A change in accounting rules has forced the hands of the companies that make pediatric vaccinations and has caused a serious shortfall in the government's vaccine stockpile.
Under the new rule, companies can't recognize the revenue for a vaccine until it is given to a patient, so selling to the stockpile no longer benefits the companies, the Washington Post reported. Three of the four drug companies that supply the Pediatric Vaccine Stockpile are refusing to sell to the government.
Because the shots sit in manufacturers' warehouses until the government calls for them in emergencies, they are considered unsold by auditors and Wall Street.
The accounting change came after the SEC issued a bulletin in December 1999 seeking to clear up confusion about revenue recognition, the Post reported.
Companies often use phony or incomplete sales to enhance their bottom lines. According to the Huron Consulting Group, over the past five years problems with revenue recognition were the leading reason U.S. corporations had to amend or refile financial reports. There were 253 such restatements last year, a record, the Post reported.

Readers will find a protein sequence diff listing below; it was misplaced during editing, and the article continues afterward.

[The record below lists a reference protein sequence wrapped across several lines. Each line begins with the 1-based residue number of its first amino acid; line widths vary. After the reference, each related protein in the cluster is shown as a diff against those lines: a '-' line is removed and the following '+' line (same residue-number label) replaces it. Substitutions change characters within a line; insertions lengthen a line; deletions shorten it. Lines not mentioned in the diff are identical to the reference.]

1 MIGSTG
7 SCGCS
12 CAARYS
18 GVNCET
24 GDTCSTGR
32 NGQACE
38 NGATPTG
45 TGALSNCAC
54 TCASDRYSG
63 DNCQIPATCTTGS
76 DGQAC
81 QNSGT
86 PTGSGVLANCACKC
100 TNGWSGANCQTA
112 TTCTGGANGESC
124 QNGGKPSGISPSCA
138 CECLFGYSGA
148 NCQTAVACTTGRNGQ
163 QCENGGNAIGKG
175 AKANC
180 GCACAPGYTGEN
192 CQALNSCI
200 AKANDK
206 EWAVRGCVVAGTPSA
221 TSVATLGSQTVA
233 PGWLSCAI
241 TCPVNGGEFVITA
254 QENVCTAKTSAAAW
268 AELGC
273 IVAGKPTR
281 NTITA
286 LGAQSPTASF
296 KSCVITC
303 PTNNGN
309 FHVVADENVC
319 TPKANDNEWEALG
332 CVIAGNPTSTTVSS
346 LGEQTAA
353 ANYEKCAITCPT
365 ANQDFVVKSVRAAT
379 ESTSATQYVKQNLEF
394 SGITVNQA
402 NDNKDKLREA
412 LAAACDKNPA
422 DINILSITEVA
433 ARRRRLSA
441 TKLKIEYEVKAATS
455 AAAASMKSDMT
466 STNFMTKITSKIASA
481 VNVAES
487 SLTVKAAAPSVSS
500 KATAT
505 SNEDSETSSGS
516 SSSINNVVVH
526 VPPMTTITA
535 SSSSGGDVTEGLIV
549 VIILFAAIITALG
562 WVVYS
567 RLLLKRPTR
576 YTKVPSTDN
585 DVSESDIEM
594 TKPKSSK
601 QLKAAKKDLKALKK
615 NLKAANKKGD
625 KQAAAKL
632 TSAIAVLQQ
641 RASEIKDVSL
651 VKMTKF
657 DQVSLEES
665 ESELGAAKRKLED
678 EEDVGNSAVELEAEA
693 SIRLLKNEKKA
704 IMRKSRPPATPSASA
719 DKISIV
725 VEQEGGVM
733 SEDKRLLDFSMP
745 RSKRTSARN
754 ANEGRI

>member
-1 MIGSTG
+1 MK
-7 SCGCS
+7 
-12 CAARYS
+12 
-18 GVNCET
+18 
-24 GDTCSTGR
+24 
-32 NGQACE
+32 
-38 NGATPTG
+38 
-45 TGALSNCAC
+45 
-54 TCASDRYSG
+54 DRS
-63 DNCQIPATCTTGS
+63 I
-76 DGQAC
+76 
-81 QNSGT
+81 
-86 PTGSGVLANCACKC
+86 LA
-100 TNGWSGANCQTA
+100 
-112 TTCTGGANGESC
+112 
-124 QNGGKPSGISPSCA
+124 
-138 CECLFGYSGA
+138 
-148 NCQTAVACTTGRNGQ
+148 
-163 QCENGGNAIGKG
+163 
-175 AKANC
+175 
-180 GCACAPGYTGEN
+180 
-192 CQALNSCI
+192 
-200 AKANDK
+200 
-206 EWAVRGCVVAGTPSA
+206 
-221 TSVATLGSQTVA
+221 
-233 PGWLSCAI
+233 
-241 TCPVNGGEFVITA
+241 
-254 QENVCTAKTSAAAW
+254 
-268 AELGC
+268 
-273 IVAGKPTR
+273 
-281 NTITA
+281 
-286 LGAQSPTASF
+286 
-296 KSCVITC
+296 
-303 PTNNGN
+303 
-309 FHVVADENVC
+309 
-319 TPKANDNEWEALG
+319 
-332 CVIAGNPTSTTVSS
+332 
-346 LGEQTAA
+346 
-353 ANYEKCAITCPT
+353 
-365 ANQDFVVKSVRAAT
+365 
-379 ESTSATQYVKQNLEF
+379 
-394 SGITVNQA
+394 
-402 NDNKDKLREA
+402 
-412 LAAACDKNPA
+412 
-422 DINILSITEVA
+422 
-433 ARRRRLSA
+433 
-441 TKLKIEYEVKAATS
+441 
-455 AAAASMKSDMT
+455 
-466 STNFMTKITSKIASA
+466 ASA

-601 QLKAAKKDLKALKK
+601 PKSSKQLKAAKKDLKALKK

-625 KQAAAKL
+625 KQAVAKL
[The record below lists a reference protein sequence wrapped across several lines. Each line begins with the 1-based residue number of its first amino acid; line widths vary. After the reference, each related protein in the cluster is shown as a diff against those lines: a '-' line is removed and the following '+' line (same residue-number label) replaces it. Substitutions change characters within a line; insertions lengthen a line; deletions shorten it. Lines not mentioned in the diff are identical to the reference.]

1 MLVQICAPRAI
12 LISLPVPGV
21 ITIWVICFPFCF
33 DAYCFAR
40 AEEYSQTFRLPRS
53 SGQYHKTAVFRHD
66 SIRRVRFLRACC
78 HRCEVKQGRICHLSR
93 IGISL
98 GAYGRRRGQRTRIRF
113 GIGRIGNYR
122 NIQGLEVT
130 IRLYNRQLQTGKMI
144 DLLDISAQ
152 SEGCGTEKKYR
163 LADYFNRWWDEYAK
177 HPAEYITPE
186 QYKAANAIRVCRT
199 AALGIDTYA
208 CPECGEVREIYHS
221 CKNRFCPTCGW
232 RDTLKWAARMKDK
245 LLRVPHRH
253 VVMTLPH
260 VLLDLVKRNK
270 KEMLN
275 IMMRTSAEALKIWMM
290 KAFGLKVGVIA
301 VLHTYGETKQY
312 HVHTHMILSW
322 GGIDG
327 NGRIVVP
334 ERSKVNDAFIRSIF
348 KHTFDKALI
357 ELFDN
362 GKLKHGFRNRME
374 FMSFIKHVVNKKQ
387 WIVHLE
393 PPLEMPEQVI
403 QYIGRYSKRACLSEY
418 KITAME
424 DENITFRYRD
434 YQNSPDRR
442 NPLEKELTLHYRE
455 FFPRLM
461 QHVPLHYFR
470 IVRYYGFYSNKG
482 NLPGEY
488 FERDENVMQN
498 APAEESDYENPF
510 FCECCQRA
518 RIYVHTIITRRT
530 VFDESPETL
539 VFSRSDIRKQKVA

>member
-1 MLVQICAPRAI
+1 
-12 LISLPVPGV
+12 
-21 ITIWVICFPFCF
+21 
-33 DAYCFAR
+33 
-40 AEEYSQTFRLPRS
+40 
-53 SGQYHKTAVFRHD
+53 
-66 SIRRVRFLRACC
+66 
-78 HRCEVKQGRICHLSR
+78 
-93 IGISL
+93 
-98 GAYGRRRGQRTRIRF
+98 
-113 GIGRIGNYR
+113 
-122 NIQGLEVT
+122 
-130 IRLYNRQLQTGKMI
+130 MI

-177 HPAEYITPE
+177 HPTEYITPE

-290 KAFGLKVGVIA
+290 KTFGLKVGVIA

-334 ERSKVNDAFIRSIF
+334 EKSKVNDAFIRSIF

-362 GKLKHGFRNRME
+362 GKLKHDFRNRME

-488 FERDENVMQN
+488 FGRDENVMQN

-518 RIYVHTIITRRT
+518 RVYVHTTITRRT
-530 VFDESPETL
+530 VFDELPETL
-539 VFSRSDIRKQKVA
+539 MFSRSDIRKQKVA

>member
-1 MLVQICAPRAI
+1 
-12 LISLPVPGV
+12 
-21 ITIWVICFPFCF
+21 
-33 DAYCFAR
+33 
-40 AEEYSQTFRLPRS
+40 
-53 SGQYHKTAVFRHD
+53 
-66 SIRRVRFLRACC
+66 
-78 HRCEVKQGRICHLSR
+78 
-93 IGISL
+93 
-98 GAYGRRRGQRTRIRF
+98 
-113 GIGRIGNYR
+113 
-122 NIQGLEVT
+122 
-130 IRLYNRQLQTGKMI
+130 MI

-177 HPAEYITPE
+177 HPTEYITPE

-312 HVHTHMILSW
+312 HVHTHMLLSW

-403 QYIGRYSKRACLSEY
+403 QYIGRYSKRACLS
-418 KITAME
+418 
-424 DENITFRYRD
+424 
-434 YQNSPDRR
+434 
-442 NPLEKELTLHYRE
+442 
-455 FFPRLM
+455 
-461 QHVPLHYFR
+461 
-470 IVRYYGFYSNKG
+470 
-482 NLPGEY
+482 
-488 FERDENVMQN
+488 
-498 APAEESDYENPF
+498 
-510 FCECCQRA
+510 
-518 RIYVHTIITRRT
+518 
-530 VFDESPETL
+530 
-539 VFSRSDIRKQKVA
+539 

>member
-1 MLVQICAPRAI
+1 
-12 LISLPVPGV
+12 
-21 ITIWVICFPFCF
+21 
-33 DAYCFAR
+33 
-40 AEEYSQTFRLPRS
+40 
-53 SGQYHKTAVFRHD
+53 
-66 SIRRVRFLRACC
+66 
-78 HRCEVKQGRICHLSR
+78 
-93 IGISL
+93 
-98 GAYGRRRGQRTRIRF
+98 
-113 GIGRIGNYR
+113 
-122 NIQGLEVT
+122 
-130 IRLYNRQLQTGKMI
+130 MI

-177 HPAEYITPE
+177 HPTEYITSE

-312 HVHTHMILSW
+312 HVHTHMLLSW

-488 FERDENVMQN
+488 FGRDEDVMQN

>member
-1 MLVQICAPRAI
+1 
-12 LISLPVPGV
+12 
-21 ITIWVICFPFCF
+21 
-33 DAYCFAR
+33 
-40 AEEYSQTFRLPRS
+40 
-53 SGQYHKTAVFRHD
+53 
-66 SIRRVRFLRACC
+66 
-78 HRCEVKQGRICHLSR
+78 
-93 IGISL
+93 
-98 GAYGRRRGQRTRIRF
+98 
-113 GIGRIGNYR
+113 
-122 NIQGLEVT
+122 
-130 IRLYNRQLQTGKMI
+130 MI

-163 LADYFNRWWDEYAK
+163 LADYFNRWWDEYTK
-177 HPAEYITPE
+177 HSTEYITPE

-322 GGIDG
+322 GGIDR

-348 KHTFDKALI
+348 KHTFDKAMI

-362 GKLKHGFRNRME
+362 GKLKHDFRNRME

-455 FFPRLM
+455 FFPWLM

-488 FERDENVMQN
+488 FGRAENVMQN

While the SEC says its bulletin does not amount to a new standard, the agency says it gave companies time to comply. PricewaterhouseCoopers, which audits all four vaccine makers, sent clients an analysis in January 2001 noting that "we expect the implementation . . . to have a significant impact on the revenue recognition reporting practices of a number of [companies]," the Post reported.
The vaccine situation came to a head late last summer when CDC asked the manufacturers to make new sales to the stockpile. Three said no. Only Merck said yes, the Post reported.
Created by Congress in 1983, the stockpile is supposed to contain enough vaccine to supply the nation's needs for six months. Its virtual collapse is an acute embarrassment to the Department of Health and Human Services, the Centers for Disease Control and Prevention, and the vaccine makers, the Post reported.
"It's absurd that we're not going to have pediatric childhood vaccine reserves in place because of some accounting," said Rep. Henry Waxman, D-CA.